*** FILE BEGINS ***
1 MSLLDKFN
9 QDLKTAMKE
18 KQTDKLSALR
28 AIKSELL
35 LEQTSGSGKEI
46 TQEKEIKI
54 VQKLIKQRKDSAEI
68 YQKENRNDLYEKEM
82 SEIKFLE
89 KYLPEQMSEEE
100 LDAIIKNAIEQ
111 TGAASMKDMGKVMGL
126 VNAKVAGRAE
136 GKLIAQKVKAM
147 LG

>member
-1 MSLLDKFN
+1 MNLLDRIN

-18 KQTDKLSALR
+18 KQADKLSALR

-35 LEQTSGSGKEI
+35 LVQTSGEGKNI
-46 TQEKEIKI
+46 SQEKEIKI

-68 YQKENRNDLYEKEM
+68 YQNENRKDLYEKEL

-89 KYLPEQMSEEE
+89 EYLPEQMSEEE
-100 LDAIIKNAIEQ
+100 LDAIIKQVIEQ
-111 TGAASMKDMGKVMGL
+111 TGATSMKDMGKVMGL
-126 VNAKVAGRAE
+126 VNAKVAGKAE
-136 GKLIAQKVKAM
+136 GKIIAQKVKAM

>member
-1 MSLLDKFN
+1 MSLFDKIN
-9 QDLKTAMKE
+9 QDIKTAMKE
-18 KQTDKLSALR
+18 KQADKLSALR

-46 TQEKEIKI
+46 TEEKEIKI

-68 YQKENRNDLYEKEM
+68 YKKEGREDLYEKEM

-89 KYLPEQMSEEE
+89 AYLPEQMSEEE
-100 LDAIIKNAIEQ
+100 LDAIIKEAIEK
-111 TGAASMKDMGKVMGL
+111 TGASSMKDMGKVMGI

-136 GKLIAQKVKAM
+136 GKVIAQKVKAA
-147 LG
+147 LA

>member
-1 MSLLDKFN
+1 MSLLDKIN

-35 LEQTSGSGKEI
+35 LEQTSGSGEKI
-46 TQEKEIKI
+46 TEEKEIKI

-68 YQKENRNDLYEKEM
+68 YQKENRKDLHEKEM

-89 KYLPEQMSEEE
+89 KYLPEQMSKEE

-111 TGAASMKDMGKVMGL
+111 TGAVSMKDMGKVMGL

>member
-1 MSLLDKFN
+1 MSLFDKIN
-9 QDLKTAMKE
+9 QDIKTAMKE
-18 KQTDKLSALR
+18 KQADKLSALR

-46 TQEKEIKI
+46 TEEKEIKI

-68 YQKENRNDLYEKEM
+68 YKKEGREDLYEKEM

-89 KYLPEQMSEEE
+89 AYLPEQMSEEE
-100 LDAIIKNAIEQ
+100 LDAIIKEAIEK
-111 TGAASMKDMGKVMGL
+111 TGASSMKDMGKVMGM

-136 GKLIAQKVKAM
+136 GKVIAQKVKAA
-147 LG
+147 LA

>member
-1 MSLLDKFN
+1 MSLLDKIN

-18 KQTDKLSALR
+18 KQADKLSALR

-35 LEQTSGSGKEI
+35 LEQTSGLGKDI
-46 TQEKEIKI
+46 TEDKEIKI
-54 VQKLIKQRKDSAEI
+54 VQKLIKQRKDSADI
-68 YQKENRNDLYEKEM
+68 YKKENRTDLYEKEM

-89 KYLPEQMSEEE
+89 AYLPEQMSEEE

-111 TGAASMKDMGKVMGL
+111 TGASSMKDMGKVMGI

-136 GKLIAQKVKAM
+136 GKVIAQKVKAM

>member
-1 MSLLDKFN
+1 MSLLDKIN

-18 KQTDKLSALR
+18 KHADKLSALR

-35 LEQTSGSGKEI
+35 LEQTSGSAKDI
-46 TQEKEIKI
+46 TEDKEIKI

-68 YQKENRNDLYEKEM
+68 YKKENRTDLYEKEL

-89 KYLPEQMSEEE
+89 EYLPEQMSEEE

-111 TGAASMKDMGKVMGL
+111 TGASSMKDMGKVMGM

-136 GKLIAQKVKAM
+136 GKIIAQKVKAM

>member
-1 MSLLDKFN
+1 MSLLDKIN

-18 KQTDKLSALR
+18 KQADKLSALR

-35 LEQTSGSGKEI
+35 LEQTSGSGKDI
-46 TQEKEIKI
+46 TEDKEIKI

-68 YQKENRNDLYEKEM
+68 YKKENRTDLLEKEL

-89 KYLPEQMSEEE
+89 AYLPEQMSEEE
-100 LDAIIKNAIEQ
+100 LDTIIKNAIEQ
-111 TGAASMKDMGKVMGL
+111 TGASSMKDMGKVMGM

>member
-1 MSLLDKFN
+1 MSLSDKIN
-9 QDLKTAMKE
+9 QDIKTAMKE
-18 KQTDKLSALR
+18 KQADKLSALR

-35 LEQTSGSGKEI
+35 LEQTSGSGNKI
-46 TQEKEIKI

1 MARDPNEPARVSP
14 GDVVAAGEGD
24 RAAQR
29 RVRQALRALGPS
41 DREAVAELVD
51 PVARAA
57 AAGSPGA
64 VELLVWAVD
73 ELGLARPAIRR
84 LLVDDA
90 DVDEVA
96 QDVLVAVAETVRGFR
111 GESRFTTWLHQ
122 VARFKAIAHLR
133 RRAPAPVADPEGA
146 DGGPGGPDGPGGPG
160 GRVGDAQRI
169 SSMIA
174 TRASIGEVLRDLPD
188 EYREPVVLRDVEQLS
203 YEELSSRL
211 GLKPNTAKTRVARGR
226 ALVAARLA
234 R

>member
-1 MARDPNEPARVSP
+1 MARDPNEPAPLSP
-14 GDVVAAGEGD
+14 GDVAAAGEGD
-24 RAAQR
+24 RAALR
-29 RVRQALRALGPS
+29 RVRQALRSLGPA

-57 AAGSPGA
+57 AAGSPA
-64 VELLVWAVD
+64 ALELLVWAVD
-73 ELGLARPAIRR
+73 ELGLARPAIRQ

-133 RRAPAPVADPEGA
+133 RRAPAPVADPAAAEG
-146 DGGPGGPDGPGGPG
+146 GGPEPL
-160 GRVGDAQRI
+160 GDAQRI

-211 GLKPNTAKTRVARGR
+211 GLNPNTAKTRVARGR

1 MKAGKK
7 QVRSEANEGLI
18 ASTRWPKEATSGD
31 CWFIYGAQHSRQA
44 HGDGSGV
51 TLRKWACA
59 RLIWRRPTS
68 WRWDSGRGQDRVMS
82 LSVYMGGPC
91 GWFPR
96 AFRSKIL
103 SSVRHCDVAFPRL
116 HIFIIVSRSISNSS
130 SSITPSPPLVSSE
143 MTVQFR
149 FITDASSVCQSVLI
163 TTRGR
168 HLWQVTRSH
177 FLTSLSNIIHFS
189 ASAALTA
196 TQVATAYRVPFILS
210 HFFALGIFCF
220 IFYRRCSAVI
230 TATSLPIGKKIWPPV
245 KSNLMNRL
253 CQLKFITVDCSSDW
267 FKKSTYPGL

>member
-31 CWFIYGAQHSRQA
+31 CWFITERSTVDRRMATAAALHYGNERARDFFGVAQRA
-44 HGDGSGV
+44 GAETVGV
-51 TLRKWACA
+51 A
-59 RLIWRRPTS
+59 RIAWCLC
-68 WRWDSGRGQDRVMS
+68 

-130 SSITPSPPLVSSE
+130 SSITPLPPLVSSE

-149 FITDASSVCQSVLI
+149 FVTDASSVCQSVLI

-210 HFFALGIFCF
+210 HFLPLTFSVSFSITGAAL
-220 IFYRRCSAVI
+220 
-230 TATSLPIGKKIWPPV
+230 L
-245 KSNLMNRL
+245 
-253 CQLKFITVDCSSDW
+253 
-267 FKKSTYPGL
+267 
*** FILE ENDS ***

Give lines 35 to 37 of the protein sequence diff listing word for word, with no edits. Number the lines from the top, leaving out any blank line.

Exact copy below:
-136 GKLIAQKVKAM
+136 GKIIAQKVKAM

>member